Environmental Protection

Two Salamanders Now Protected by Endangered Species Act

The Georgetown and Salado salamanders, two species primarily located in central Texas, have become guarded endangered species after years of waiting for federal protection.

The U.S. Fish and Wildlife Service is protecting the Georgetown and Salado salamanders under the Endangered Species Act. The decision was spurred by a landmark settlement with the Center for Biological Diversity in 2011 that is expediting federal protection decisions for 757 imperiled species across the country.

"Saving these salamanders will also protect the precious springs that give drinking water and recreation to Texas communities," said Collette Adkins Giese, a center lawyer who works to save imperiled amphibians and reptiles. "These rare salamanders are found nowhere on Earth except central Texas, and right now they're facing extinction. Endangered Species Act protection will give them a fighting chance."  

The Georgetown and Salado salamanders live in springs in Bell and Williamson counties in central Texas. These fully aquatic animals require clean, well-oxygenated water and are threatened by activities that disturb their surface springs, pollute their water, or reduce its flow to their underground aquatic habitats.

The agency today decided to protect the salamanders as "threatened." The new rule recognizes state and local regulatory actions taken to benefit water quality, including Georgetown's recently enacted ordinances, but finds that the salamanders still face unaddressed threats to their survival.

"I'm glad these salamanders are finally protected but disappointed the Fish and Wildlife Service is backtracking on the level of protection," said Adkins Giese. "The Endangered Species Act has been more than 99 percent effective at saving species, but it needs to be utilized to its fullest extent if it is going to save these and other rare species that are the wild heritage of central Texas."

The salamanders have spent years waiting in line for federal protection. As part of an agreement with the Center, the Service agreed to issue protection decisions for these and two other central Texas salamanders by the end of 2013. In August the Service issued final rules listing the Jollyville Plateau and Austin blind salamanders as “endangered” and designating critical habitat.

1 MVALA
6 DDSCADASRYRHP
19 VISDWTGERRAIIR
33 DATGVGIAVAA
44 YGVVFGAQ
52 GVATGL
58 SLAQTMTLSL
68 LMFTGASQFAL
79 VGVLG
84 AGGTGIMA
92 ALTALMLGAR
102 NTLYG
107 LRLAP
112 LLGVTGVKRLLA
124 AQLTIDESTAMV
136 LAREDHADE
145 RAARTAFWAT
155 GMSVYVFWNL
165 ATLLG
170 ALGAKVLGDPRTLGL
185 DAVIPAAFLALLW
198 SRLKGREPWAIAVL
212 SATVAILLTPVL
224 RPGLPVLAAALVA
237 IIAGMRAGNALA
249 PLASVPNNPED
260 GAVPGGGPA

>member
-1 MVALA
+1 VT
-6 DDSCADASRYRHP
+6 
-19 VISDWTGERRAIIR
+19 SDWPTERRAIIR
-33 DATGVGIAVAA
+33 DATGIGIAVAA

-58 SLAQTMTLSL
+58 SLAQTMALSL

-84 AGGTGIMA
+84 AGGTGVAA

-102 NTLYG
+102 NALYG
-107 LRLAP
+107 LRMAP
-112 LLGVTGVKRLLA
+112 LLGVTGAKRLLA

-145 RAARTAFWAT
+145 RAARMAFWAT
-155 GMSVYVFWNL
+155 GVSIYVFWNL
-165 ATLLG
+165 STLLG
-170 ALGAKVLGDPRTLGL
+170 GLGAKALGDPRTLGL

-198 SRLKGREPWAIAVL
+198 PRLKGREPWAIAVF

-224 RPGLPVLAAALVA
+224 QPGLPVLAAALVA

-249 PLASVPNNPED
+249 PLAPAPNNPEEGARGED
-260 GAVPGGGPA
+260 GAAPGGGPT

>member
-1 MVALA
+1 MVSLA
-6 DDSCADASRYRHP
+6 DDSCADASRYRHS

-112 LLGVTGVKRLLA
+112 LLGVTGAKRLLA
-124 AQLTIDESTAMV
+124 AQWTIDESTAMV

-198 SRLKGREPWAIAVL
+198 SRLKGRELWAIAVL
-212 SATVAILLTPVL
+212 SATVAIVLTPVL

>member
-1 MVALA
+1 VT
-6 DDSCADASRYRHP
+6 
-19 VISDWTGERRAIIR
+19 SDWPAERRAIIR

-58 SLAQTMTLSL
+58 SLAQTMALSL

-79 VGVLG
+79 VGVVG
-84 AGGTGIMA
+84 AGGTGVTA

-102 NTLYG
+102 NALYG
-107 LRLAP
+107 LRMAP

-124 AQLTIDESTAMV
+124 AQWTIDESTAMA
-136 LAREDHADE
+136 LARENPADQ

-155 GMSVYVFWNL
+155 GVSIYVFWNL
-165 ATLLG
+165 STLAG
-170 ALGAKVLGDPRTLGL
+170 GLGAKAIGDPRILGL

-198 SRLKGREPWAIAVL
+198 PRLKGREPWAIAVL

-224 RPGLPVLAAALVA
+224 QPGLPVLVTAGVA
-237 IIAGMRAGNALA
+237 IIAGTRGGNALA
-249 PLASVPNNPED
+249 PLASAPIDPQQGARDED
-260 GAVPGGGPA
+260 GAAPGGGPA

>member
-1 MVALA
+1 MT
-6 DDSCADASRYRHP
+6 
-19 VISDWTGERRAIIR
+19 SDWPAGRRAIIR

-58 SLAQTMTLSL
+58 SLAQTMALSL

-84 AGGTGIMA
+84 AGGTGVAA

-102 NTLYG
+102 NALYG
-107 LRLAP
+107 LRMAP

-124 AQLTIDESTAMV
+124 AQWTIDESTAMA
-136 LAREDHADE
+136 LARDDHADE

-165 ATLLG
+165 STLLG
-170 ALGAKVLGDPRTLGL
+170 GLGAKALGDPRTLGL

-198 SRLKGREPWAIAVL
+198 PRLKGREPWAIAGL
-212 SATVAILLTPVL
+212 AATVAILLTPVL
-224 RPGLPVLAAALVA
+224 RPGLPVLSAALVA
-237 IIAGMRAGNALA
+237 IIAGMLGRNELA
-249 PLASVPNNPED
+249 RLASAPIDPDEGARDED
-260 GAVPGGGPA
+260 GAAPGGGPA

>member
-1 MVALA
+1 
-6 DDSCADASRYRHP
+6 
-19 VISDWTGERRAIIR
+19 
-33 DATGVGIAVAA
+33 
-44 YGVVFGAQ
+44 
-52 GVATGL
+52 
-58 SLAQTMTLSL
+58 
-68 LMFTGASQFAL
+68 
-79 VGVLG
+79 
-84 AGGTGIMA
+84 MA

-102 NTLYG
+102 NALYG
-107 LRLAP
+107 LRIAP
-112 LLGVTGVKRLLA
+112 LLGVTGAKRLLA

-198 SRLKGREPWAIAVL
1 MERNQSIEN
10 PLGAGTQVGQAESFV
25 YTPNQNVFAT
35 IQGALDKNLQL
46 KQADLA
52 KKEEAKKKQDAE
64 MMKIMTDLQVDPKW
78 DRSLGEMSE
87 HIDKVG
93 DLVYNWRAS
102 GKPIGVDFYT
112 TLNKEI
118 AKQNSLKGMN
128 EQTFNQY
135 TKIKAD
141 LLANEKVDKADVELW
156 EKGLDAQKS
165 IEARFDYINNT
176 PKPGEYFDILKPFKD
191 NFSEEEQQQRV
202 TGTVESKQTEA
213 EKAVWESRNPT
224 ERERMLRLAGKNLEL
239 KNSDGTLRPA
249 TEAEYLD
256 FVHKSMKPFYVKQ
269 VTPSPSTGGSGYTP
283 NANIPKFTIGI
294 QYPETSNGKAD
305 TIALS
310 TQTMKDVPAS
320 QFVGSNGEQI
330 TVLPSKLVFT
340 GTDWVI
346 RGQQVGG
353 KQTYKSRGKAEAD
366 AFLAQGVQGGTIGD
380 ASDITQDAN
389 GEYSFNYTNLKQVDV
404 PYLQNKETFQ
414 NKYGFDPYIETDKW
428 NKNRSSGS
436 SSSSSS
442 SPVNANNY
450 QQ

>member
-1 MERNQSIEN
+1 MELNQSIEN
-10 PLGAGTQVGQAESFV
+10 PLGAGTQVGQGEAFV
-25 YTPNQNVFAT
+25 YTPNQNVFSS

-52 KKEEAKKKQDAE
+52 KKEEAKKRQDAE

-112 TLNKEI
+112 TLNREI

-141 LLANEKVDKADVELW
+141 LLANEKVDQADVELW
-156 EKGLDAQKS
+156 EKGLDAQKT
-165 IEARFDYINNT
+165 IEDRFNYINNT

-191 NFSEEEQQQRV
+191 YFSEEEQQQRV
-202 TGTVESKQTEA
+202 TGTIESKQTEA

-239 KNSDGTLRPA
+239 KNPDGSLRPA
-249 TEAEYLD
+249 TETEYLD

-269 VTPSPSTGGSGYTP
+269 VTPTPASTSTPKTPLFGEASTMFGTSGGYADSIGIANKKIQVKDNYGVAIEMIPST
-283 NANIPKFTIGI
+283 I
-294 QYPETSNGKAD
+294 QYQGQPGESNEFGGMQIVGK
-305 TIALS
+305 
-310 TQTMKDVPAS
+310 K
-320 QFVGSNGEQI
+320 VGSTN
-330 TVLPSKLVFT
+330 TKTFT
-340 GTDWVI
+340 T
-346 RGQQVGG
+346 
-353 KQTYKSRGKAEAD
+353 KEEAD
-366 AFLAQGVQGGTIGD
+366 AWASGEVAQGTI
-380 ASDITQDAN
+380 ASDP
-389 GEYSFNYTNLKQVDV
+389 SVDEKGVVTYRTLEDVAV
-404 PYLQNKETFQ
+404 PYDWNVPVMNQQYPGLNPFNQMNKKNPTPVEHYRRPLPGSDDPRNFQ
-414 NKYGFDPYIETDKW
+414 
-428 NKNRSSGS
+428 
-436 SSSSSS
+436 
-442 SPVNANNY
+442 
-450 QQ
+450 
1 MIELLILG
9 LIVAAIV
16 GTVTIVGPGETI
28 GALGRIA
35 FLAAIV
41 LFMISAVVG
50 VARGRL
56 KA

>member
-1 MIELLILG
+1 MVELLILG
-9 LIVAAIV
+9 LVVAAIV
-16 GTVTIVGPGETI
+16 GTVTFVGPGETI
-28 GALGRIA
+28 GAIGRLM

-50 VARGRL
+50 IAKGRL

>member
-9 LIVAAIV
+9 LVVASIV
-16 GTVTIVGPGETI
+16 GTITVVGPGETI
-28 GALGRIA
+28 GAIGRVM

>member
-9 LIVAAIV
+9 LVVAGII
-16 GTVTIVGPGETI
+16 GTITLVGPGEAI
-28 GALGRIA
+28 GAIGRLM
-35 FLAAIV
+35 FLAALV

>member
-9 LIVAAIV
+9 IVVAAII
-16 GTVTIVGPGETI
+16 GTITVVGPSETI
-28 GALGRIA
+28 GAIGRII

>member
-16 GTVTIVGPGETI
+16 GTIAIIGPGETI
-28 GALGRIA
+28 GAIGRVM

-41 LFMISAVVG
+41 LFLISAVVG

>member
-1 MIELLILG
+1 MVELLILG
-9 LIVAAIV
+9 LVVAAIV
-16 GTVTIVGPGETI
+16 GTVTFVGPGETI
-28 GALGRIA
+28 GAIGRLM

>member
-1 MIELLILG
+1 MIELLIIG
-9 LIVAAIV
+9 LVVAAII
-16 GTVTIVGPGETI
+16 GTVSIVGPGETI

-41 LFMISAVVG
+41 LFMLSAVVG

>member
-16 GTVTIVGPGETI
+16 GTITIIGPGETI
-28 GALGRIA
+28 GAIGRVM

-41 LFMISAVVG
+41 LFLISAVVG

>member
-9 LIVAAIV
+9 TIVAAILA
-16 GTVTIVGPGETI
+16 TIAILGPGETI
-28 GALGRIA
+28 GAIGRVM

A total of 107 imperiled species from around the country have gained Endangered Species Act protection so far in response to the 2011 agreement with the Center, and another 28 have been proposed for protection.

The Salado salamander is just 2 inches long and has reduced eyes compared to other spring-dwelling salamanders in north-central Texas. The salamander is extremely rare and has been observed just a few times over the past several decades, despite intensive survey efforts. Although most of Bell County is still considered rural, the area is experiencing rapid human population growth. The Salado salamander’s restricted range makes it vulnerable to groundwater contamination and potentially catastrophic hazardous-materials spills.

The Georgetown salamander is characterized by a broad, relatively short head with three pairs of bright-red gills on each side behind the jaws, a rounded and short snout, and large eyes with gold irises. The salamander is threatened by water pollution and low water flows. The Service determined in 2001 that the salamander deserves federal protection; the Georgetown salamander has waited more than a decade for the Service to finalize its listing.

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